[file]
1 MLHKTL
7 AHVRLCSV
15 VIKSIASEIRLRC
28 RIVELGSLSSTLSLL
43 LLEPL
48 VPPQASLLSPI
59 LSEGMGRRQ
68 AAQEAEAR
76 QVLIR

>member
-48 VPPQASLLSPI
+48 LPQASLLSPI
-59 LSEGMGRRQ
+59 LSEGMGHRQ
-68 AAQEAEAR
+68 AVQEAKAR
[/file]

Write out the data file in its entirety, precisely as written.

1 MLHKTL
7 AHVRLCSV
15 VIKSIASEIRLRC
28 RIVELGSLSSTLSLL
43 LLEPL
48 VPPQASLLSPI
59 LSEGMGRRQ
68 AAQEAEAR
76 QVLIR

>member
-48 VPPQASLLSPI
+48 LPQASLLSPI
-59 LSEGMGRRQ
+59 LSEGMGHRQ
-68 AAQEAEAR
+68 AVQEAKAR